They remind me there are things to be thankful for.

With all the crap my feeds have been filled with, I don't know why I haven't started the same thing sooner. But I have now. You are more than welcome to follow on Facebook or Twitter, but honestly it's not for you. It's for me, to remember that there is always something good -- there is always light.

And if that light touches even one other person? Well, that's awesome. That's the one thing I want most to do.

In the comments then: What are you thankful for today? There is nothing too small.

5 Things You Might Need to Hear Right Now

My hand-crafted echo chambers are full of mourning and outrage (with a sprinkling of praises and celebration). Reading through it is hard and not good for anything useful of any kind. Expectations have been shattered, and some are genuinely afraid for their lives or livelihood.

If your echo chamber is similar -- or if it's your life or livelihood that's endangered -- I'm not going to tell you it'll be okay or it will get better. I don't know that. I don't. But I do know a few things you might need to hear right now.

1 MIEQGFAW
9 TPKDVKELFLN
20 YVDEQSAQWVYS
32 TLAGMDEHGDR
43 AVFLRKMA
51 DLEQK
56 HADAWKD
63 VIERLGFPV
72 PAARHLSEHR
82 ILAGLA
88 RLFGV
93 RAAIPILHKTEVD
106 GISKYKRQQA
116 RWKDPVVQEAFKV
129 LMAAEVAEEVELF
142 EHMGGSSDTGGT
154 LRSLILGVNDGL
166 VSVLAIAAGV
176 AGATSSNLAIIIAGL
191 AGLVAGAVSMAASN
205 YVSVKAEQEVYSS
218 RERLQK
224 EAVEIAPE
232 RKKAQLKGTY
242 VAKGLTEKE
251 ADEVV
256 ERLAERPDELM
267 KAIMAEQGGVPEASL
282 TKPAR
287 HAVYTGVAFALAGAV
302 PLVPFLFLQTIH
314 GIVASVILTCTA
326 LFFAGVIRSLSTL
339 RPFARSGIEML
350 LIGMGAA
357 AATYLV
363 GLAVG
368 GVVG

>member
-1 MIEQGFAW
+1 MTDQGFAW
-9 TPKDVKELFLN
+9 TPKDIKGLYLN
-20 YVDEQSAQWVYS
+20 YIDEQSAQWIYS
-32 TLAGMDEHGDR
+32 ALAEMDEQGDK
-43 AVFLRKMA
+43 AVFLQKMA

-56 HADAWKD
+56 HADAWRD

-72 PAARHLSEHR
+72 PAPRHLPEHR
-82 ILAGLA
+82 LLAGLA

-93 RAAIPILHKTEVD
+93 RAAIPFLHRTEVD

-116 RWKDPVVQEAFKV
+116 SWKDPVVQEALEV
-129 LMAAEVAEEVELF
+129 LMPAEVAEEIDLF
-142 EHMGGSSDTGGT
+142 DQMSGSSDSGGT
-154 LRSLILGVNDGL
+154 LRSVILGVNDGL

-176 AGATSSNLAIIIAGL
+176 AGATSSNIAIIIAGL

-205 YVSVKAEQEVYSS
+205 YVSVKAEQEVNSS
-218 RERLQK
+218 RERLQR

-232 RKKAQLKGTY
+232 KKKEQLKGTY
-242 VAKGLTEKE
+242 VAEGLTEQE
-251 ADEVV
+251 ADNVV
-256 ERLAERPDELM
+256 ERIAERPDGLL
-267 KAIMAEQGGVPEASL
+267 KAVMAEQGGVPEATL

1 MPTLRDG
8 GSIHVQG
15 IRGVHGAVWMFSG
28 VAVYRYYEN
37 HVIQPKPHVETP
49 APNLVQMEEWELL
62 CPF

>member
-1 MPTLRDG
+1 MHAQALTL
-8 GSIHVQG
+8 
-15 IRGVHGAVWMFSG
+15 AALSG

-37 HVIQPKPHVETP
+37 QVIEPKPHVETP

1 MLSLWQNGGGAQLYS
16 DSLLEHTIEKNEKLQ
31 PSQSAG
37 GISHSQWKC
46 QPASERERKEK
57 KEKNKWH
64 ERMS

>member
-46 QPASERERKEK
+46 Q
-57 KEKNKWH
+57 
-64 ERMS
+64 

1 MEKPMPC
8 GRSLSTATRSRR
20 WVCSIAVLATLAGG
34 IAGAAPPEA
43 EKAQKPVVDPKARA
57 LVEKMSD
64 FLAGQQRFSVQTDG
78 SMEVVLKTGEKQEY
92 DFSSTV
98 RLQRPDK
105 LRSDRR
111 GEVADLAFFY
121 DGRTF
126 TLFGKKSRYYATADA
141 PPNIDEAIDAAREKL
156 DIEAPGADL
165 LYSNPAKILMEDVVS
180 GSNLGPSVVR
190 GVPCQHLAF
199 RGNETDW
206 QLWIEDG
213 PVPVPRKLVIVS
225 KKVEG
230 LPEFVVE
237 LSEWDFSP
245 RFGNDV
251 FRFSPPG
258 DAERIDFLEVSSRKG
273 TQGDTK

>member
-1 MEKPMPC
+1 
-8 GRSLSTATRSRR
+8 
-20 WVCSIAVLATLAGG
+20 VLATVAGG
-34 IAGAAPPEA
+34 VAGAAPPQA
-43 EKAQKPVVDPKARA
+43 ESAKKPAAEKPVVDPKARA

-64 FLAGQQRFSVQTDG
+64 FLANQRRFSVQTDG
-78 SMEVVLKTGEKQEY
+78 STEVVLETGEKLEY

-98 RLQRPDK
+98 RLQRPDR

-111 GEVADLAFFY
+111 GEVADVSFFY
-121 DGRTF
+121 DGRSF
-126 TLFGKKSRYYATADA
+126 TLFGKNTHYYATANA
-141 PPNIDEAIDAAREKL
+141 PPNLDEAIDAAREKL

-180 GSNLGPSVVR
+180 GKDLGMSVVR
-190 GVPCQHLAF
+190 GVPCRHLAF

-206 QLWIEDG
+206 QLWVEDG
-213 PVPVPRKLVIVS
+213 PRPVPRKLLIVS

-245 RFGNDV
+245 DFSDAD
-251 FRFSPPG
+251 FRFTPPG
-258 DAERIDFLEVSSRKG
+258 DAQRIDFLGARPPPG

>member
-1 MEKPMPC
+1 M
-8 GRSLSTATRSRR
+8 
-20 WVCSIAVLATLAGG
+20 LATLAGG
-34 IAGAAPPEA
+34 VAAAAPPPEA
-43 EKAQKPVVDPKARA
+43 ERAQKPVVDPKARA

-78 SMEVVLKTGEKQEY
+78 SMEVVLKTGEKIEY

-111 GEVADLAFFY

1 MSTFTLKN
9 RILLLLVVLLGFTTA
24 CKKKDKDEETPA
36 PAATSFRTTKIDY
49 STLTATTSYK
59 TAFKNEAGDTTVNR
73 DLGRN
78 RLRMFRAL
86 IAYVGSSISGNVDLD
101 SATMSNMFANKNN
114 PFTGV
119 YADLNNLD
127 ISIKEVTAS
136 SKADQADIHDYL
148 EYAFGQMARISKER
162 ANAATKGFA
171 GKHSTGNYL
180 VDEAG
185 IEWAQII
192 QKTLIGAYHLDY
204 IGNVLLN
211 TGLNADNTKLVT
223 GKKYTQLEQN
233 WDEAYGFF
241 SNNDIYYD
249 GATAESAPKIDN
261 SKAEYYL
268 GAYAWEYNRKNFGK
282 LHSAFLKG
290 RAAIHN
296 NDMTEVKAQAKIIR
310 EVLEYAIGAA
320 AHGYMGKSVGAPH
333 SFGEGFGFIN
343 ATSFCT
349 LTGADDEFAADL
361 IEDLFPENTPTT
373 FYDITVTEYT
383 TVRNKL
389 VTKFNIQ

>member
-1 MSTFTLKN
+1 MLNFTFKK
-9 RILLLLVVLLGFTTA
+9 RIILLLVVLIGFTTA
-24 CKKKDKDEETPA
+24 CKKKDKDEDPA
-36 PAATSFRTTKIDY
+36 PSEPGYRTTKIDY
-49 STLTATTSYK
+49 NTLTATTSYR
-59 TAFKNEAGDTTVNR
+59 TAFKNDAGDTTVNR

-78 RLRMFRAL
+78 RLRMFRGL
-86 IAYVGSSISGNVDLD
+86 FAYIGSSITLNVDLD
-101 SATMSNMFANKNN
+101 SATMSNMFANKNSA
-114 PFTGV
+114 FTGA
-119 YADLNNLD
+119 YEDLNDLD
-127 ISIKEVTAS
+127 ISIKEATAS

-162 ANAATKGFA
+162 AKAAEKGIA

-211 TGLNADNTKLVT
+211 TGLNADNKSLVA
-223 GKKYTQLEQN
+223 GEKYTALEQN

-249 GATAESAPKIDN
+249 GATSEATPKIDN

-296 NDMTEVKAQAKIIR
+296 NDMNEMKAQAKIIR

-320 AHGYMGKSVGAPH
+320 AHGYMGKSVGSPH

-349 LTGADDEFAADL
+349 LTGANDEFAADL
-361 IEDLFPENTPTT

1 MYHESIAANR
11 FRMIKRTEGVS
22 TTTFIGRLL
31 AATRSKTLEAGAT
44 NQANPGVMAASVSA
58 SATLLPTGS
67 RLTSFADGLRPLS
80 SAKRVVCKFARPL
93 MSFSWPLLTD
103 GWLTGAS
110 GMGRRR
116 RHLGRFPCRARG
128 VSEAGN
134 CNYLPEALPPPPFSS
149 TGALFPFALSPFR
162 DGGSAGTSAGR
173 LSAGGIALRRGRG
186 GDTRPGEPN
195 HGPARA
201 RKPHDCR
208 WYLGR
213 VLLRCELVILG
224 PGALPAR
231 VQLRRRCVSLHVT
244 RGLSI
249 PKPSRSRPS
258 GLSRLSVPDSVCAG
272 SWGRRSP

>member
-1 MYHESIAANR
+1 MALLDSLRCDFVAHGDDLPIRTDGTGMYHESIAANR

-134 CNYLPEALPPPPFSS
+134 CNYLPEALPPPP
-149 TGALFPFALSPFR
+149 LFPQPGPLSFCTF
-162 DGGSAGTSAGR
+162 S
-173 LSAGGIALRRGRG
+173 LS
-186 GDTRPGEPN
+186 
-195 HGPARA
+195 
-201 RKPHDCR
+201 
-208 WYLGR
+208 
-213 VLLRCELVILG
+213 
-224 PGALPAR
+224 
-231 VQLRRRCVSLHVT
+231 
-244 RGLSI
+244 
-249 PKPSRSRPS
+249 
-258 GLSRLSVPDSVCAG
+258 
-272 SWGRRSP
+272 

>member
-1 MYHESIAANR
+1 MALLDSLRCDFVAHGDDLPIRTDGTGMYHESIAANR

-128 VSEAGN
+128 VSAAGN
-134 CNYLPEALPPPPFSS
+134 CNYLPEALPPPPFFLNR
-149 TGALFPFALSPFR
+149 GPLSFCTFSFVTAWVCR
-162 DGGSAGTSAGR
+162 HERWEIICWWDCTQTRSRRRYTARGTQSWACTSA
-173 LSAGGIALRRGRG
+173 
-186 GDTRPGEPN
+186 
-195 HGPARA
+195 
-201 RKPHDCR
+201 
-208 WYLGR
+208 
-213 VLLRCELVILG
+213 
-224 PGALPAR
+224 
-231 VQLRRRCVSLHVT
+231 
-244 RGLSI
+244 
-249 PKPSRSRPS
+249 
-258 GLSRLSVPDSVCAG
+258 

1) Take care of yourself. If you fall apart, nothing else you take in or put out will matter. There is no shame in taking a few days off to cry or laugh or escape. In fact, there may be shame in not doing that.
 
2) Turn off the Endless Browser of Outrage. I'm in a much better place than I was a month ago, but even I feel the gravity of the downward spiral with each turn of the scroll wheel.

STOP IT. Your life is not in here. It's out there, with friends and family. Nothing here will affect what you do out there, so if the Browser of Outrage is stealing your life, kill it. Take that life back.